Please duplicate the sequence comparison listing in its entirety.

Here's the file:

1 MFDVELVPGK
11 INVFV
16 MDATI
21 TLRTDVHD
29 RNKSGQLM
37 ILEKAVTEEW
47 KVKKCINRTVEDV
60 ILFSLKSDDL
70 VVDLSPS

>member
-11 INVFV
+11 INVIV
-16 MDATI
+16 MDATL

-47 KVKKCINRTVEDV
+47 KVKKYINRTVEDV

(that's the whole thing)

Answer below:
1 MFDVELVPGK
11 INVFV
16 MDATI
21 TLRTDVHD
29 RNKSGQLM
37 ILEKAVTEEW
47 KVKKCINRTVEDV
60 ILFSLKSDDL
70 VVDLSPS

>member
-11 INVFV
+11 INVIV
-16 MDATI
+16 MDATL

-47 KVKKCINRTVEDV
+47 KVKKYINRTVEDV